I really liThis is the first Margaret Atwood book I've read, and I really enjoyed it. I'm going to continue with the trilogy until I run out of steam.
I really like how the book was organized--interleaving the present day with the story of everything that lead to the present state of affairs. I also liked the really short chapters, it helps with my typically scattered attention span. Good writing doesn't have to be verbose and unending, this is an example of that; the chapters being little literary nuggets, and the writing being meaningful without being drawn-out. I also liked her character development of the narrator (really the only round character). I'm a sucker for the antihero--the Joe/Jane Shmoe who fails kinda hard but is a good person nevertheless. Atwood also does some clever things with the English language; some fairly ingenious description at times.
Now to describe the dystopia flavor. There is a huge class chasm, with the elite living within the confines of suburban-like walled sectors, and the rest of humanity living on the outside in slum-like wastelands. The goings-on within the sectors seem to be run almost entirely by powerful corporations. These corporations develop products via genetic engineering without any regard for bioethics and then hawk these products to the public via a soulless marketing division. From a very high-level like this, the world described in this book is not too far off from some present-day realities. Like most dystopias it is a cautionary tale with a simple formula--take what we fear now and follow it down a path until it is way worse, then presto! A dystopia.
I could have done without the human trafficking/child porn ring subplot, but I guess those things actually do happen. Not that I want to bury my head in the sand about horrible things that happen in the world, but maybe I didn't need this described so vividly and disturbingly? At a couple of points I wanted to gouge out my eyes, stab myself in the brain, and drink some bleach. *shudder* Another aspect of this that made it hard to read was that it wasn't described in a tone of disgust/outrage; just very matter-of-factly and with a morbid curiosity--ick. Undoubtedly, this was presented to the reader in this way to drive-home the point that people in the future are so much more incredibly desensitized to violence and horror than most of us are today.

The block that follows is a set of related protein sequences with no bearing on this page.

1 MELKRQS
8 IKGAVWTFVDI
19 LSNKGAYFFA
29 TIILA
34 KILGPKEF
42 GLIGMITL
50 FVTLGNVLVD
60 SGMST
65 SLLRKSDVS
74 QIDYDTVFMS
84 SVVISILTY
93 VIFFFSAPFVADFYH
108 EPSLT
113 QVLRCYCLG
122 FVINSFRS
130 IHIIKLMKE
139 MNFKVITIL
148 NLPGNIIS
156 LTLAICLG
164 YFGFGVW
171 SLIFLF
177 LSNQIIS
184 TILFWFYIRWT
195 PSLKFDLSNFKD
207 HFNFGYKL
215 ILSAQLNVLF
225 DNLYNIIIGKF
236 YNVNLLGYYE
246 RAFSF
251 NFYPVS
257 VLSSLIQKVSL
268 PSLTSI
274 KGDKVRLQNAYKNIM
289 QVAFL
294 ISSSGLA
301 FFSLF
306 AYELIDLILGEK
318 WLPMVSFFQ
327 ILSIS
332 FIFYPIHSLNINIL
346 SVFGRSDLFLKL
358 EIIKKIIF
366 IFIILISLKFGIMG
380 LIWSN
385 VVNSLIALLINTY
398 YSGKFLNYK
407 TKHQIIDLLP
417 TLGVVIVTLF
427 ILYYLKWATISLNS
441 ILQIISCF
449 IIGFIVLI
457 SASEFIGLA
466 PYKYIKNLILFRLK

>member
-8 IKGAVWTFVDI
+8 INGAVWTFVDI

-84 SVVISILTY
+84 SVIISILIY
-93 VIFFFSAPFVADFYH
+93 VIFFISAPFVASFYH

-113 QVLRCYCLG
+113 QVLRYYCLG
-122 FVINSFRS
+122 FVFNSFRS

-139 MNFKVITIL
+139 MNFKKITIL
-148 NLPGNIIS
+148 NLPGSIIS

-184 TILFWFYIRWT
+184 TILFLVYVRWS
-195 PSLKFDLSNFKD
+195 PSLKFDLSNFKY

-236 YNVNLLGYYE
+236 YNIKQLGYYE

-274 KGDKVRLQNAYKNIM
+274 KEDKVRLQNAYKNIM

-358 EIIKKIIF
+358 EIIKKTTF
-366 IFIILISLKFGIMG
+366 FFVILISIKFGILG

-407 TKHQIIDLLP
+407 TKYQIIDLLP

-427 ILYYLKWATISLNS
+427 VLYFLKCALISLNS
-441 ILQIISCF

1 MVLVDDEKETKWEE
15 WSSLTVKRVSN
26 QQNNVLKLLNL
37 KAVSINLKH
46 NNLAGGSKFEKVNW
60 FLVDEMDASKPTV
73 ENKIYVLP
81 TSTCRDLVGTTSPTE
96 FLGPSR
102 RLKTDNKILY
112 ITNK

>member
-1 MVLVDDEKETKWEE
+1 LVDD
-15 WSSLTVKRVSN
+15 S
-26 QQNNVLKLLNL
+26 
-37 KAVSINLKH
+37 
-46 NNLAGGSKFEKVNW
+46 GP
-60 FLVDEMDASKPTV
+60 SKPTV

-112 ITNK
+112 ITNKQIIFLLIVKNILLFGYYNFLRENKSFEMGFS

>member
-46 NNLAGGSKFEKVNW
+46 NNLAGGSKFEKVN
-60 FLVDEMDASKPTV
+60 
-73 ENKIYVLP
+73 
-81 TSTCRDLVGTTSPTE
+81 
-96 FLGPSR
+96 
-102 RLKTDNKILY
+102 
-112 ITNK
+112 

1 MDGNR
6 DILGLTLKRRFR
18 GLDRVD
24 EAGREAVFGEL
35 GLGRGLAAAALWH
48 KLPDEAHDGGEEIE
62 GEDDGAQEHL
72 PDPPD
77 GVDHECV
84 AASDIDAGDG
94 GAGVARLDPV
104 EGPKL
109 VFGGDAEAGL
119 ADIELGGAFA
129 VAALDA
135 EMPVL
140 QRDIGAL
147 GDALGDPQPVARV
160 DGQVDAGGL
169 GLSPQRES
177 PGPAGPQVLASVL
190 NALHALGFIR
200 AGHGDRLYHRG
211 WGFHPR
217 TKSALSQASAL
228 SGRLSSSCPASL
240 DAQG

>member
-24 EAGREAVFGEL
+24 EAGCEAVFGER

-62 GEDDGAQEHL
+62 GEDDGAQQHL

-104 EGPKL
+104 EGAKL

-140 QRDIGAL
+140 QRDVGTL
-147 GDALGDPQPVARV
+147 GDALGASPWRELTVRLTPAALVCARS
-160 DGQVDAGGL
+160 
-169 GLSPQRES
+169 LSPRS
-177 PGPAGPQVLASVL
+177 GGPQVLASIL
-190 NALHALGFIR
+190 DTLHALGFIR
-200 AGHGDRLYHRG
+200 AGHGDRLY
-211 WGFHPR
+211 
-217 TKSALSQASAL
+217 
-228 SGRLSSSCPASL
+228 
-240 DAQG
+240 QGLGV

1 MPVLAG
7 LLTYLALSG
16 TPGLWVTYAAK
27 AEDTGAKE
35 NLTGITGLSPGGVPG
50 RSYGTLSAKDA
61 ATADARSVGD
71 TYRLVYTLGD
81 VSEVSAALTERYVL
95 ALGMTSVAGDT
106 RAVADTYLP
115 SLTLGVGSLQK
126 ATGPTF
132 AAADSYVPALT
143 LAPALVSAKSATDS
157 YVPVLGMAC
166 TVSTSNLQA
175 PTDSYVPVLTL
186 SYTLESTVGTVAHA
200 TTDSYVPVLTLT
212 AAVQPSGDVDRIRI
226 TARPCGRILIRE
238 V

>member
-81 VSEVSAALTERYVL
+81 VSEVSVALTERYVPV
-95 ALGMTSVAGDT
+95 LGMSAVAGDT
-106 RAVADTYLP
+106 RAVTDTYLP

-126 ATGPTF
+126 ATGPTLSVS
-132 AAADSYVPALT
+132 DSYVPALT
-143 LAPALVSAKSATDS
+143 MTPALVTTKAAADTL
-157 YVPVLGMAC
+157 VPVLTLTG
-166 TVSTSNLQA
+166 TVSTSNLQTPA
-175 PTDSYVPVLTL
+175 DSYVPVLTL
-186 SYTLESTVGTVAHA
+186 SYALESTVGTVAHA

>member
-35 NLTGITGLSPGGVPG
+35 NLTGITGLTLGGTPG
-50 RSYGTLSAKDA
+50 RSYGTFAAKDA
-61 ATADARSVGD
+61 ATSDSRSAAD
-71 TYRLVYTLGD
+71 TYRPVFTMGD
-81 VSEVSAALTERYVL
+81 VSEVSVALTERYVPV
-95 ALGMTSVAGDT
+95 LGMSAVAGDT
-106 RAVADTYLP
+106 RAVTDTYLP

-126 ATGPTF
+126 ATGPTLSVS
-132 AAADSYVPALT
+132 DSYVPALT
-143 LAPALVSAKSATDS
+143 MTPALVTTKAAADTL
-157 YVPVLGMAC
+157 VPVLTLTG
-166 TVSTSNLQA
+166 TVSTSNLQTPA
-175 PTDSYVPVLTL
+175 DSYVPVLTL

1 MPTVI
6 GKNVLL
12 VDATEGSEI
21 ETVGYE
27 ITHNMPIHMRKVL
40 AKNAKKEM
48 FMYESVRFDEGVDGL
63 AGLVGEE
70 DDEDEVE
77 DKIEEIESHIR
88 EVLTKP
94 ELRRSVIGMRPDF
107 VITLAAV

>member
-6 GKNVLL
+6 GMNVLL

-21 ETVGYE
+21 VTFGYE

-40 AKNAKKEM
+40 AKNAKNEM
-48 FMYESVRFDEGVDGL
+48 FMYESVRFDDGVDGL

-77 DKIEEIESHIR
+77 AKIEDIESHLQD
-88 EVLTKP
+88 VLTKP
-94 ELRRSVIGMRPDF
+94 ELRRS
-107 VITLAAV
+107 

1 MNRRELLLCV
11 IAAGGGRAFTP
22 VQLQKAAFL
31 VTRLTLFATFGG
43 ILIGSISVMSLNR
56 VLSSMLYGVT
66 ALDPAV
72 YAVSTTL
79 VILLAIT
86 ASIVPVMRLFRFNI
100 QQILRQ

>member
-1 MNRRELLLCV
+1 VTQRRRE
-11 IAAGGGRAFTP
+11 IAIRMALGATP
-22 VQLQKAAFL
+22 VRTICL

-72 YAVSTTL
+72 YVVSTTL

This is the second book I've read by Kazuo Ishiguro, and there are some notable similarities between the two even though this is a novel and the otherThis is the second book I've read by Kazuo Ishiguro, and there are some notable similarities between the two even though this is a novel and the other is a collection of short stories ("Nocturnes"). Firstly, there is the theme of music; this was the unifying theme of the short stories, and a fairly important one in this novel (the title of the book is a song title, for example). Other similarities that come to mind:
-Casual style -Reflective first-person narrative -Easy-going narrator, faces manipulative personalities -Excellent portrayal of the nuances of human personality and interpersonal communication
My only criticism of this book is that at times it seemed a bit slow. The meandering and interweaving storylines, and tangents added to the authenticity of the storytelling style of the book, but it also felt like there was a lot of buildup and not a lot of answers until nearly the end of the book. This also made for a page-turner because I wanted to get to those answers. I'll be reading more by Ishiguro!...more